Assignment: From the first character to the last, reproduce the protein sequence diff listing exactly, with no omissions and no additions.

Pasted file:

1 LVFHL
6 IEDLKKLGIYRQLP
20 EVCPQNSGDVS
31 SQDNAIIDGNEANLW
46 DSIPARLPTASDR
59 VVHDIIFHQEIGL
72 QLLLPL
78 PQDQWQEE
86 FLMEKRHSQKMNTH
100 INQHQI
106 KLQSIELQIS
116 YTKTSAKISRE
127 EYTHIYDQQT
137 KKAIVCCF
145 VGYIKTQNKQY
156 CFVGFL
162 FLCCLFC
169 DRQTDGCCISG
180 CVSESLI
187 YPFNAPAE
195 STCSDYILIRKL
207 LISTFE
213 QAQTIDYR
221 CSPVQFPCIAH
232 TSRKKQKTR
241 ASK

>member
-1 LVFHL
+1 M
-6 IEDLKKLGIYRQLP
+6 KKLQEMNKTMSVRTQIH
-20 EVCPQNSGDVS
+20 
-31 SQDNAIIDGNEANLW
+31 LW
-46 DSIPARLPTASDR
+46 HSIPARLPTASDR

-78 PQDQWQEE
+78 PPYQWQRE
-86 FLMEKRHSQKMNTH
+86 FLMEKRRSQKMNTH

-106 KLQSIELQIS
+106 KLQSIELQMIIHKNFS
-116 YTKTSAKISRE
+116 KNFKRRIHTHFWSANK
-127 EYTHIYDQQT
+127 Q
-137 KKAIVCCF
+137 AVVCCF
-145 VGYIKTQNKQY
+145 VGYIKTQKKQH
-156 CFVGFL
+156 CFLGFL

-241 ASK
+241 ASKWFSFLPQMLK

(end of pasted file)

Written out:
1 LVFHL
6 IEDLKKLGIYRQLP
20 EVCPQNSGDVS
31 SQDNAIIDGNEANLW
46 DSIPARLPTASDR
59 VVHDIIFHQEIGL
72 QLLLPL
78 PQDQWQEE
86 FLMEKRHSQKMNTH
100 INQHQI
106 KLQSIELQIS
116 YTKTSAKISRE
127 EYTHIYDQQT
137 KKAIVCCF
145 VGYIKTQNKQY
156 CFVGFL
162 FLCCLFC
169 DRQTDGCCISG
180 CVSESLI
187 YPFNAPAE
195 STCSDYILIRKL
207 LISTFE
213 QAQTIDYR
221 CSPVQFPCIAH
232 TSRKKQKTR
241 ASK

>member
-1 LVFHL
+1 M
-6 IEDLKKLGIYRQLP
+6 KKLQEMNKTMSVRTQIH
-20 EVCPQNSGDVS
+20 
-31 SQDNAIIDGNEANLW
+31 LW
-46 DSIPARLPTASDR
+46 HSIPARLPTASDR

-78 PQDQWQEE
+78 PPYQWQRE
-86 FLMEKRHSQKMNTH
+86 FLMEKRRSQKMNTH

-106 KLQSIELQIS
+106 KLQSIELQMIIHKNFS
-116 YTKTSAKISRE
+116 KNFKRRIHTHFWSANK
-127 EYTHIYDQQT
+127 Q
-137 KKAIVCCF
+137 AVVCCF
-145 VGYIKTQNKQY
+145 VGYIKTQKKQH
-156 CFVGFL
+156 CFLGFL

-241 ASK
+241 ASKWFSFLPQMLK